But still it was more often those who had recovered who had pity for the dying and the sick, because they had learned what it meant and they were themselves by this time confident of immunity (ἐπὶ πλέον δ’ ὅμως οἱ διαπεφευγότες τόν τε θνῄσκοντα καὶ τὸν πονούμενον ᾠκτίζοντο διὰ τὸ προειδέναι τε καὶ αὐτοὶ ἤδη ἐν τῷ θαρσαλέῳ εἶναι); for the disease never attacked the same man a second time, at least not with fatal results. And they were not only congratulated by everybody else, but themselves, in the excess of their joy at the moment, cherished also an empty hope with regard to the rest of their lives that they would never be carried off by any other disease (καὶ αὐτοὶ τῷ παραχρῆμα περιχαρεῖ καὶ ἐς τὸν ἔπειτα χρόνον ἐλπίδος τι εἶχον κούφης μηδ’ ἂν ὑπ’ ἄλλου νοσήματός ποτε ἔτι διαφθαρῆναι). (2.51.6) (trans. C.F. Smith with modifications)
It remains unclear whether the Athenians who have recovered are close relatives, friends, or just acquaintances of the people they feel compelled to help. Interestingly, these pitiers meet some of Aristotle’s criteria but not all. As Aristotle requires, they have already been infected but have escaped the fatal effects of the plague (διαπεφευγότες is the term used in both excerpts). The memory of the experience is also still very fresh in their mind, creating the proximity necessary for pity. But when it comes to their expectations or fears for the future, Aristotle’s criteria are not necessarily met. The Athenians who have survived the plague conceive of themselves as exceptionally fortunate and empowered; so empowered that they cherish “an empty hope” that no disease will affect them ever again. It is, therefore, both a deep understanding of their fellow-men’s suffering because of their personal past affliction and the exceptional empowerment they experience because they survived that triggers their pity and motivates them to act on it. Even though they are equal to their fellow-citizens, temporary superiority – which they actually perceive as lasting – constitutes a crucial element in their experience of pity.
The follow-up question is, of course, why the difference between the two ancient texts is worth our attention. The different nuances in the experience of pity transcend the easy association of pity with power or superior status. They rather point to the direction of creative pity that I mentioned earlier. In classical Athens, eleos or oiktos factors explicitly not only into personal decisions (as is the case in the example from the narrative of the plague) but also in public political and judicial deliberations. Defendants explicate the appropriateness of pity in law-court cases; politicians address the role of pity in deciding domestic and international policy. For this reason, there seems to be a constant negotiation of the power-dynamic between pitier and pitied (irrespective of whether these are individuals or states) and ongoing attempts to redefine superiority or equality, detachment or identification, empathetic understanding and, potentially, co-operative action. As scholars have pointed out, there is often a fear in our sources that pity can be easily manipulated because of the lack of intellectual rigor that often characterizes it. My reading of pity in the History suggests that Thucydides’ text brings out ways in which pity can be seen as close to empathy. Even though it may involve a sliver of self-assurance and gratification, it can remain dignified and genuinely invested in the other. As such, it has the capacity to render self-assurance (because of the empowerment experienced through supporting others) conducive to collective welfare (through the enactment of support) and social cohesion. Thus ancient Greek oiktos and eleos cover the modern notions of pity, sympathy, and empathy with different emphasis in different contexts. And this potential range of emotional experience and action is cultivated in the different public fora in Athens – the assembly, the courts, and the theater of Dionysus included.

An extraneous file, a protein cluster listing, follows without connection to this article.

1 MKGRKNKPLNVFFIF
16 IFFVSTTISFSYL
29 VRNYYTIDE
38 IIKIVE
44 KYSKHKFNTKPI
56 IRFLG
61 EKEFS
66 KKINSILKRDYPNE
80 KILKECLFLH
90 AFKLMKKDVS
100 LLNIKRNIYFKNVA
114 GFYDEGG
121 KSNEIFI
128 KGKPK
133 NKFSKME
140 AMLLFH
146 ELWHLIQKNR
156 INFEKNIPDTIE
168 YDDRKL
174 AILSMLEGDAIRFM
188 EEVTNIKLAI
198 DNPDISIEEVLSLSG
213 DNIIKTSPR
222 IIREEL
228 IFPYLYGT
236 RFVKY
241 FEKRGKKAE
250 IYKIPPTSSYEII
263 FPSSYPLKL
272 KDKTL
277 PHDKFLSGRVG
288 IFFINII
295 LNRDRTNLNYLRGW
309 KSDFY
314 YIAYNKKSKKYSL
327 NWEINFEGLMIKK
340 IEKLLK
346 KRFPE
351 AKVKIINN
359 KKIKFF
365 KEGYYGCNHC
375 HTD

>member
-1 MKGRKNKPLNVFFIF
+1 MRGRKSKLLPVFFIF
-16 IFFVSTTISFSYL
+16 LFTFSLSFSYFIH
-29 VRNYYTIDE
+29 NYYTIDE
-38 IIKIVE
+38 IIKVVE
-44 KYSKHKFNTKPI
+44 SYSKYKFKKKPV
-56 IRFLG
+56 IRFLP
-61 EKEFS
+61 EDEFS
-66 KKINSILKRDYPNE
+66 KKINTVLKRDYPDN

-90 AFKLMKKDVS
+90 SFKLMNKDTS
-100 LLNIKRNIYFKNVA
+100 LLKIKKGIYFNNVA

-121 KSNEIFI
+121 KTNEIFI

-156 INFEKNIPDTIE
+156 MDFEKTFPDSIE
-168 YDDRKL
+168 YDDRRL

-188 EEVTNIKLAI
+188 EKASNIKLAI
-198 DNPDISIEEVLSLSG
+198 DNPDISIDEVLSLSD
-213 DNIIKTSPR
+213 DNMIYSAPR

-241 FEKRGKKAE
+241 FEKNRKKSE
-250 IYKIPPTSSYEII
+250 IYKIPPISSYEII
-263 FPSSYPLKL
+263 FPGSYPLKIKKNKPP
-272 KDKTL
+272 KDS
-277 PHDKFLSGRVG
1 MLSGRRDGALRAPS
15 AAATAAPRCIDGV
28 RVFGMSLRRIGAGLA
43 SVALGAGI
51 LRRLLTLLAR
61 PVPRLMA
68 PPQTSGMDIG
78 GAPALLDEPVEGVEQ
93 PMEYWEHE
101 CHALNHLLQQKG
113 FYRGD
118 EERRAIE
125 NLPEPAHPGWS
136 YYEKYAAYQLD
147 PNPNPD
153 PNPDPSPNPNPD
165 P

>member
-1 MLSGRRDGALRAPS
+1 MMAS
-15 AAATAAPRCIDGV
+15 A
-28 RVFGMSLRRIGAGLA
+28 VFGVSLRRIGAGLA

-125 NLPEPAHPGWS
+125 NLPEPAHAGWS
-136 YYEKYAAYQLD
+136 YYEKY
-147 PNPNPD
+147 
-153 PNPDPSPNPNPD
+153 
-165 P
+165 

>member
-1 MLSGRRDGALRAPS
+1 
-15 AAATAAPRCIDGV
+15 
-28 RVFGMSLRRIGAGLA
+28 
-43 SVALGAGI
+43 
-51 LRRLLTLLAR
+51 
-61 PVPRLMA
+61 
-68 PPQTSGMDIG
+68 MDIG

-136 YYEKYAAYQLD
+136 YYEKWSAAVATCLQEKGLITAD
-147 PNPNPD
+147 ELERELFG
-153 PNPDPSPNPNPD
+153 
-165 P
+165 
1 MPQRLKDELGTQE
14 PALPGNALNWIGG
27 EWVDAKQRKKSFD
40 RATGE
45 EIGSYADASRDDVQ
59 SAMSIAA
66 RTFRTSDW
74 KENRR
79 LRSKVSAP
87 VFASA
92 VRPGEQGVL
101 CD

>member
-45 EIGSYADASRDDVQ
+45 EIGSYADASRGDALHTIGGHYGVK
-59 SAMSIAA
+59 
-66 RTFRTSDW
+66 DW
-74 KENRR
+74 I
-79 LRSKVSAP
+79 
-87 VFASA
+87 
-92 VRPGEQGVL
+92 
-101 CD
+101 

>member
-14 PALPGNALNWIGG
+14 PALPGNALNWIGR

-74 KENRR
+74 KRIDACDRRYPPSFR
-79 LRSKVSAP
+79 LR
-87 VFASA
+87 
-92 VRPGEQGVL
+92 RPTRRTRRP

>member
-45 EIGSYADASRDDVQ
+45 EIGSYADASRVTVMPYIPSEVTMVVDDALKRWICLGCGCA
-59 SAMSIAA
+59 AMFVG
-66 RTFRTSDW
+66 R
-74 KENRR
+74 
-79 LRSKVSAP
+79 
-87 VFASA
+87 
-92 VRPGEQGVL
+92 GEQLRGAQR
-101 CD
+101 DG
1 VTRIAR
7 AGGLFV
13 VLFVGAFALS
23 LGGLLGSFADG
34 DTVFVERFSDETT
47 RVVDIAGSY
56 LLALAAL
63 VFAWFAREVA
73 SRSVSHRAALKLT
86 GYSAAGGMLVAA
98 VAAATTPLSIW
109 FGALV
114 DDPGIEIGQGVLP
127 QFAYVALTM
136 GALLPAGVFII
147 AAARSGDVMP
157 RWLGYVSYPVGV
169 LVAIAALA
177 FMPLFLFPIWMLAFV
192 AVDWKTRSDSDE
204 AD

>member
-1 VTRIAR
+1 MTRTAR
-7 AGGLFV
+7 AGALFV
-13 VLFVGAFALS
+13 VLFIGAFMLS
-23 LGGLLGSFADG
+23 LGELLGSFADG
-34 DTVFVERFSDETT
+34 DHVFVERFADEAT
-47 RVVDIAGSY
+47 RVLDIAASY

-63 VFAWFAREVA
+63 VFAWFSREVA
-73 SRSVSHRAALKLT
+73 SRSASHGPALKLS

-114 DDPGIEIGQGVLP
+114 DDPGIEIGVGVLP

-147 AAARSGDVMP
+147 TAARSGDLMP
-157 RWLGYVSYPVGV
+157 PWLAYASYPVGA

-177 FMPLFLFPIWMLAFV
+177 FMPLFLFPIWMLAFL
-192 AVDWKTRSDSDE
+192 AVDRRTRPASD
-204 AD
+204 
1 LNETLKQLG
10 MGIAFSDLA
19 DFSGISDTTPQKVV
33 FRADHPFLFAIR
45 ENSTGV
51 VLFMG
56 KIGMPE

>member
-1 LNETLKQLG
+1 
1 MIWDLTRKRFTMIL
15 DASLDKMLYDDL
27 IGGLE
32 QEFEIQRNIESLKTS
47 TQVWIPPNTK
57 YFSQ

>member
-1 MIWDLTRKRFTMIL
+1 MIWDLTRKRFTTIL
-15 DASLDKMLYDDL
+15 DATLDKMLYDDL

The debate gained new momentum with the “affective turn”, a turn to extensive examination of affect and sensation as essential aspects of emotional experience and a reconsideration (and often questioning) of the predominantly cognitive apparatus of emotions. See e.g. two collections of representative essays: Patricia T. Clough and Jean Halley (eds.) (2007) The Affective Turn: Theorizing the Social; and Melissa Gregg and Gregory J. Seigworth (eds.) (2010) The Affect Theory Reader. For an approach to ancient emotions that is well-informed and critical of contemporary debates, see David Konstan (2007) The Emotions of the Ancient Greeks: Studies in Aristotle and Classical Literature, esp. his first chapter on “Pathos and Passion” (pp. 3-40).
 Aristotle uses the term ἔλεος while οἶκτος is the term used in the Thucydidean passage on the plague. Even though there are differences in the nuances of the two terms, Thucydides appears to be using them interchangeably. A good example that includes both terms is 3.39.2-3: “[…] you should not reverse your former decision or be led into error by pity (οἴκτῳ), delight in eloquence, or clemency, the three influences most prejudicial to a ruling state. For compassion (ἔλεος) may rightly be bestowed upon those who are likewise compassionate and not upon those who will show no pity in return (οὔτ’ ἀντοικτιοῦντας ) but of necessity are always enemies” (trans. C.F. Smith).
 The interpretation I suggest for the brief example above is also supported by the role I see pity playing in the Mytilenean Debate and the narrative of the Sicilian Expedition. See my paper on “Collective Emotion in Thucydides” at http://symposium.chs.harvard.edu.
 For a similar approach applied specifically to theater audiences, see Ismene Lada-Richards (1993) “‘Empathic Understanding’: Emotion and Cognition in Classical Dramatic Audience-Response.” PCPhS 39: 94-140.